Keynote: Blinky Lights

By Don Rathjen and Paul Doherty (absent presenter Sebastian Martin) from the Exploratorium

A link to the powerpoint that accompanied this presentation will be linked soon.

“Blinky Lights” is a nickname for a small LED light by Inova called a MicroLight. The light has three settings: bright, dim and blinking. Pressing the light once sets it to bright which is on constantly; two clicks is dim and then three clicks is blinking. The dim setting is actually oscillating on a duty cycle that blinks it back and forth very fast. You can see this by setting it to dim and then waving the light in front of you. The “slow blink” is actually a 3Hz blink rate.

Using a Radio Shaq amplified speaker (~$15), Paul hooked it up to a solar cell and could audibly hear the change in the sound. He analyzed the sound using a free audio analysis software called Audacity and found that the light had 100 cycles/ second. The frequency was actually 97 Hz +/- 3%. Solar cells are attached to a mono mini 1/8” phone jack can be plugged into the speaker or an oscilloscope. The duty cycle is about 10% so that it blinks once every 1/100 hundredth’s of a second, a frequency of 100 Hz. It has recently been discovered that some new ones may be at 200 Hz on dim.

The human eye refreshes in such a way that one bright flash at least one microsecond long will cause the cones to fire for one tenth of a second. The amount of time that the cones continue to flash after depends on the brightness of the light. The memory of a retina is 1/10 of a second but the eye “forgets” 1/8 of a second later.

Blinky Lights can be used to determine the speed of motion of an object if the distance is known. You count dots (100 dots = 1 second).  Cameras used have to have a longer exposure time (preferably on a tripod) in order to catch prolonged motion.  Cameras can also be on “night setting” on cheaper cameras or even camera phones with the flash off. Either way the exposure time has to be increased; some actions will need only one second while some more artsy photos will need longer. A simple picture like the bike wheel below has a one second exposure time:

Blinky Bike Wheel

Paul demonstrates circular motion

Blinky Light Bat

Blinky Lights attached to a baseball bat

Paul demonstrated that the Blinky Lights can be attached to a baseball bat in three places: at the handle, near the head and at the sweet spot. When hung loosely from the handle and struck at the bottom, the baseball bat travels but the blinky light at the sweet spot reveals that the center of mass will travel in a parabolic shape.  If struck at the center of mass it will translate to the side with rotation in the other direction. You can find the center of percussion by finding the place that allows the bat to fall straight down without rotation.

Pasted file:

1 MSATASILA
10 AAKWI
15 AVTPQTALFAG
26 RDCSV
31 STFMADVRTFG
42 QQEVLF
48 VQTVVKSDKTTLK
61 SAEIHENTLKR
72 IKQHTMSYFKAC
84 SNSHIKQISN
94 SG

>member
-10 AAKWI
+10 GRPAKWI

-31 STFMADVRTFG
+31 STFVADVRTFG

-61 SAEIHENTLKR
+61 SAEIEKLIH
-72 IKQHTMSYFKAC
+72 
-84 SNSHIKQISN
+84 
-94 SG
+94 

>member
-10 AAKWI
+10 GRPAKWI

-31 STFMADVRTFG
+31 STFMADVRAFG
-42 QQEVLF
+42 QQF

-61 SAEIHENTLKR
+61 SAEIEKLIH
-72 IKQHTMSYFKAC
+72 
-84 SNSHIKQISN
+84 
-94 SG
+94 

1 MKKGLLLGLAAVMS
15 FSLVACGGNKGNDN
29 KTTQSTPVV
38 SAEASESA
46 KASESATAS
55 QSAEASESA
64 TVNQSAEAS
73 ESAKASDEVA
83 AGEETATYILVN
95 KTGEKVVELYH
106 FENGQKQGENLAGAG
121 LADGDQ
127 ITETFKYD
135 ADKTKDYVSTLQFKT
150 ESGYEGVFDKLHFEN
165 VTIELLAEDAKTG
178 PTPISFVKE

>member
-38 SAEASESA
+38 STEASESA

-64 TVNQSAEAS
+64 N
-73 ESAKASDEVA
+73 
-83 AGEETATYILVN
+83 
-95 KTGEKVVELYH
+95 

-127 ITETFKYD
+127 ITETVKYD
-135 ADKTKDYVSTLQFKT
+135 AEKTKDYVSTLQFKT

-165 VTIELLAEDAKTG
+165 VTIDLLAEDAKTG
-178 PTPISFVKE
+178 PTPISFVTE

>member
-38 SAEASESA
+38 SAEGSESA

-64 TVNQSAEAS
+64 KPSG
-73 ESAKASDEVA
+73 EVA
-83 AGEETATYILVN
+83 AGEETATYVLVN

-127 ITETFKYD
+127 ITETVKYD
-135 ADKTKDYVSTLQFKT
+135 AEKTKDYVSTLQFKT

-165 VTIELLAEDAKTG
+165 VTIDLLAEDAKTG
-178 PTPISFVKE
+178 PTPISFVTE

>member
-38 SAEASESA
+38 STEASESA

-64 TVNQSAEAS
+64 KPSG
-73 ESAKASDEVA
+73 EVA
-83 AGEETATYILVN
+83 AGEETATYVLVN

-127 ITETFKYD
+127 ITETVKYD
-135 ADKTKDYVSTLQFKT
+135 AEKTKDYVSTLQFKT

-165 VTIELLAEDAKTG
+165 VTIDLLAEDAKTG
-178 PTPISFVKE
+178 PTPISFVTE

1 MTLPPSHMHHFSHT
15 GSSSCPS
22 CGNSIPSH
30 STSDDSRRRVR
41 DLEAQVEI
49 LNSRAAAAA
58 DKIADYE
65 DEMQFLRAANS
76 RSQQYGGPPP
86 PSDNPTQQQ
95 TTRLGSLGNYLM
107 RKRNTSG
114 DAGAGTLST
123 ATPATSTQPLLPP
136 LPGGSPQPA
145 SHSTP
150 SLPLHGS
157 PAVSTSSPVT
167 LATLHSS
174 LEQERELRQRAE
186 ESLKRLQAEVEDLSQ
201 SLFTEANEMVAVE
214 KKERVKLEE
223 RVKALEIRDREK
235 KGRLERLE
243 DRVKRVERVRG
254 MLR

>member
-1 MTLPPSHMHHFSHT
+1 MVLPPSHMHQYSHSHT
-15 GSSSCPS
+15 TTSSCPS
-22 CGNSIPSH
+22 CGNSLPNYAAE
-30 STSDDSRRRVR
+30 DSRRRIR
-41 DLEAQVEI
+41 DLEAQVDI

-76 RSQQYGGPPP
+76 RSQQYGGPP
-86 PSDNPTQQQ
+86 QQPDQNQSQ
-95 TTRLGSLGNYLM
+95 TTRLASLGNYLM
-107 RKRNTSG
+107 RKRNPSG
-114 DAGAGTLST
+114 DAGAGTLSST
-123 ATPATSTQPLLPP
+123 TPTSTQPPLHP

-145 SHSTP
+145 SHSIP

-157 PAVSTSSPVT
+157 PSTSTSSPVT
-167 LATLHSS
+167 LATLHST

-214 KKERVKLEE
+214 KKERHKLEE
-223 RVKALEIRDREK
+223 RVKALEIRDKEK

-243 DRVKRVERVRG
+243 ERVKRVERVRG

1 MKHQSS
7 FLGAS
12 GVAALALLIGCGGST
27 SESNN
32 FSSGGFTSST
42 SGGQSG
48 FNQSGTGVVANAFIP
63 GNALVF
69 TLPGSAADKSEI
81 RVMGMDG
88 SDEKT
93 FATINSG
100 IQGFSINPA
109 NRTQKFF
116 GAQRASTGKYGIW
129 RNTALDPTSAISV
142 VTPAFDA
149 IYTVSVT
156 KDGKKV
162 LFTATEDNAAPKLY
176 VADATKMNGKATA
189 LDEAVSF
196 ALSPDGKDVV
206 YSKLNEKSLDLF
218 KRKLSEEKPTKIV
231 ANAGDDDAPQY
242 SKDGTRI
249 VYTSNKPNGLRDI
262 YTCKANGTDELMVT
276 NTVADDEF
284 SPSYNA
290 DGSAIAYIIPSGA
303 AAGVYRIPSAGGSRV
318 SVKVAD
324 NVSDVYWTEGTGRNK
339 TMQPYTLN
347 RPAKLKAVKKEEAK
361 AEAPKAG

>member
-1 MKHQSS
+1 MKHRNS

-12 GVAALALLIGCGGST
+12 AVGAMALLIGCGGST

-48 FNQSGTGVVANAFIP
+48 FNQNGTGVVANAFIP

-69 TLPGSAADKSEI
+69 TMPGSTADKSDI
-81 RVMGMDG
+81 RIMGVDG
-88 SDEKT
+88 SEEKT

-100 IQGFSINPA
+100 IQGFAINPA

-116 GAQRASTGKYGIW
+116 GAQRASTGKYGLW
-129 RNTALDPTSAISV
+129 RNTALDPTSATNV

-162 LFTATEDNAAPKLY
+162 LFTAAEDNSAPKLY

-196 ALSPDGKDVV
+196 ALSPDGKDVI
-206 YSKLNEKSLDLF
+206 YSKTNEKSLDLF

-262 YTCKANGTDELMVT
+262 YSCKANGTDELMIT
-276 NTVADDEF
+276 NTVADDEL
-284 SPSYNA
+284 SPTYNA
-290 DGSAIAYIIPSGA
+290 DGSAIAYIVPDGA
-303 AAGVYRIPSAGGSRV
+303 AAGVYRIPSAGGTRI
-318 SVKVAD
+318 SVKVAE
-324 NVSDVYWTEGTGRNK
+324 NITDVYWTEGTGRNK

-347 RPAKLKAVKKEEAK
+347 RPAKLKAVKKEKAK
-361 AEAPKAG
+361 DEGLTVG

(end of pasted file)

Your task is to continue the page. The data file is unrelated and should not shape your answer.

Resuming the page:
Blinky Lights can be attached to a long PVC pipe as well to explore vibration images, resonances, etc. Qualitative observations can be made about several objects without measurements. Blinky Lights can be helpful to show time lapse of specific types of motion.

Blinky Lights are very helpful to show freefall and the acceleration due to gravity by attaching a blinky light to a ball. Two blinky lights on opposite sides can be used to experiment with different pitches.

Blinky Free Fall

Blinky lights show Free Fall

Don explored how to update role of the old fashioned spark timer using blinky lights. Without measuring time precisely you can say the distance between each pair of dots is a “tic” and use it as a unit of time. By measuring the distance in between you can determine the distance per “tic.” Don showed how by cutting it up you can create a velocity to time graph with each unit of “tic.”  This can be adapted with a blinky light on the same moving object. By counting blinks and using a measuring device such as a meter stick within the shot you can create the same type of graph.

Fan Cart cut for graph copy

Fan Cart Graph

Fan Cart Graph

Cars

Don used multiple cars to model different types of motion.

Don also modeled how to show acceleration of a two speed shifting toy car as it shifts speed. Blinky Lights can be attached to a variety of cars in order  to model different times of motion including constant velocity, acceleration, going over a hill, a “loop-de-loop,” etc.

2 Speed Shifter

A 2 Speed Shifter Car modeled with blinkies

Paul and Don also shared information about the Teacher Institute at the Exploratorium and several of their electronic sources listed below:

Paul Doherty’s webpage
The index page for his activities
The Blinky Light Snack from the Exploratorium’s Snackbook
Sebastian Martin’s home page
Sebastian’s Light Traces explorations
Don Rathjen’s activity index page
The Exploratorium main page
The Exploratorium teacher pages  for educators
Bree Barnett Dreyfuss’ qualitative Blinky Light Lab with student examples as well as pictures from years past on Flickr

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  1. NCNAAPT » Sticky: Fall 2010 Meeting summary — November 10, 2010 @ 10:54 am

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